In the last academic year, four CPHR students received F30/31 awards.
MD/PhD student C’s F30 entitled “TRENDS, PREDICTORS, AND CONSEQUENCES OF CHILD UNDERNUTRITION” was funded by the EUNICE KENNEDY SHRIVER NATIONAL INSTITUTE OF CHILD HEALTH & HUMAN DEVELOPMENT. Mentored by Dr. Jeroan Allison, Apurv Soni’s investigation will define the heterogeneity in the burden of child undernutrition and its association with a variety of predictors across different regions of India. Moreover, it will elucidate the magnitude of its consequences on child development within the Indian context. Thus, this study will establish a foundation for addressing this humanitarian and economic crisis by identifying effective entry points for existing intervention. Before his F30 was funded, Apurv was a TL1 trainee funded by the UMass Center on Clinical and Translational Science.
Jacob Hunnicutt, MPH, received F31 funding from the National Institute on Aging. His grant is entitled “OPIOID USE AND SAFETY IN US NURSING HOMES”. Jake is mentored by Dr. Kate Lapane. Nationwide use of prescription opioids quadrupled to more than 240 million prescriptions per year between 1999 to 2010. This increase has been accompanied by an alarming rise in opioid misuse and abuse, addiction, and fatal and nonfatal overdoses. In response to this growing national epidemic, the Department of Health and Human Services has called for the creation of clear opioid prescribing guidelines and further developing the evidence base to guide opioid prescribing for the management of pain. To date, guidelines have largely focused on opioid use in younger adults despite the unique issues facing older adults (≥65 years old) including a large burden of pain, extensive analgesics use, and recent increase in drug overdose-related deaths in the elderly population. Prior guidelines have provided no direction regarding appropriate opioid use to treat pain in nursing home residents. This is problematic due to the high prevalence of chronic pain in nursing home residents as well as age-related vulnerability to adverse drug events due to changes in pharmacokinetics/pharmacodynamics and higher prevalence of multiple comorbidities and polypharmacy in this population as compared to noninstitutionalized older adults. Jake’s work provides much needed evidence for nursing home residents. Before his F31 was funded, Jacob Hunnicutt was a TL1 trainee funded by the UMass Center on Clinical and Translational Science. Jake successfully defended his dissertation on March 29, 2018. He also won a National Travel Award from the American Geriatrics Society for his outstanding abstract emanating from the F30. sHe is heading to the University of Pittsburg/Veterans Affairs for his post-doctoral fellowship.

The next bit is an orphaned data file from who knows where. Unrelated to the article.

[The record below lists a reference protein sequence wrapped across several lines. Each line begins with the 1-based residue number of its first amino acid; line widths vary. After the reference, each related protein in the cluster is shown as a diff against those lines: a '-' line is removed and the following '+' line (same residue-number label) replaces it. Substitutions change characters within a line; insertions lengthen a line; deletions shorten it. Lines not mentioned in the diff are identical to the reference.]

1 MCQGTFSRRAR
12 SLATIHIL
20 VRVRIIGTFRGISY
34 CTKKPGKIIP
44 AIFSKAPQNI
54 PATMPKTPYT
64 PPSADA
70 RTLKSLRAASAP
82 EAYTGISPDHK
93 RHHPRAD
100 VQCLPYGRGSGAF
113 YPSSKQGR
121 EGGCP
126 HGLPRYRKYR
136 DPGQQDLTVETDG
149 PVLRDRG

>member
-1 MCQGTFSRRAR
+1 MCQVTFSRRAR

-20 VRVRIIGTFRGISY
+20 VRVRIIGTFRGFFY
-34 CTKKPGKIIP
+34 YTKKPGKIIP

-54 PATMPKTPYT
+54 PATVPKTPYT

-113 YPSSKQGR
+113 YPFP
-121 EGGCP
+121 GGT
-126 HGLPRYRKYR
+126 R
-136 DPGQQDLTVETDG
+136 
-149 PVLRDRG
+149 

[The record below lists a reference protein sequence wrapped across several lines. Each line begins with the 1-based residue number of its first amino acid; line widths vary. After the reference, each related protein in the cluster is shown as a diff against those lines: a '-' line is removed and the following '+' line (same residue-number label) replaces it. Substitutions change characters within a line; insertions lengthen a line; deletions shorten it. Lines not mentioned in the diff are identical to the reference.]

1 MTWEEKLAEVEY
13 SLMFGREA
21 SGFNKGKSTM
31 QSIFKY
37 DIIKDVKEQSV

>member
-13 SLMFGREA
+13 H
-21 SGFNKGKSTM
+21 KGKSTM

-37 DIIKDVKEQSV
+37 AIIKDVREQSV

NHLBI has funded Christina Haughton Griecci MPH’s F30 entitled “HOME AND ENVIRONMENT FACTORS INFLUENCING TEEN SUGAR SWEETENED BEVERAGE CONSUMPTION”. Adolescence is an important developmental period to address obesogenic behaviors that often persist into adulthood, particularly sugar sweetened beverage consumption (SSB). SSB consumption has increased by 300% in the past 20 years, and is estimated at 224 kcal/day (10%-15% of total calories) among youth. There are gaps in the literature of examining multiple levels of influences from the adolescent’s perspective particularly among views of access and availability. Understanding factors that influence the rampant SSB consumption among adolescents is important for addressing the obesity and heart disease public health issue. Her research explores how multiple levels of influence impact adolescent sugar sweetened beverage consumption, specifically assessing the roles of availability in the community environment, household environment, and parental influences. Christina is mentored by Dr. Stephenie Lemon. Previously, she was funded on the Cardiovascular disease clinical and translational T32 award. She successfully defended her dissertation on March 30, 2018. She has accepted a post-doctoral fellowship position at Tufts University.
Meera Sridhara, MPH, PhD candidate received funding from NHLBI for her F31 award entitled “EVIDENCE-BASED PUBLIC HEALTH APPROACHES TO PROMOTE CARDIOMETABOLIC HEALTH: A MIXED METHODS STUDY OF COMMUNITY HEALTH IMPROVEMENT PLANS”. She is mentored by Dr. Stephenie Lemon. Few U.S. adults and children meet established healthy eating and physical activity recommendations despite strong scientific evidence concluding these behaviors can prevent cardiometabolic conditions. Reducing the burden of cardiometabolic conditions will require innovative prevention efforts outside of the clinical arena. Policy-based public health initiatives are a promising approach, yet the implementation of public health policies into practice lags. Local health departments are uniquely poised to improve community health due to their awareness of local health needs and resources, but for instance only one quarter of LHDs report participating in urban design or land use policy processes. Community health improvement plans (CHIPs) represent a data-driven, collaborative, community engaged method for LHDs to identify evidence-based policies and programs, delineate resource allocations and evaluate impact in a standardized method. This emerging strategic approach is endorsed by multiple national organizations, required for public health accreditation, represents an opportunity to implement effective strategies to promote cardiometabolic health, and catalyzes cross-sector collaboration. However, the proportion and quality of local evidence-based healthy eating and physical activity policies included in CHIPs and subsequent implementation processes is understudied. A better understanding of these aspects can inform future implementation science efforts. Meera’s research identifies the need for novel methodologies for implementation research that explore uptake of research findings into approaches, programs, and policies.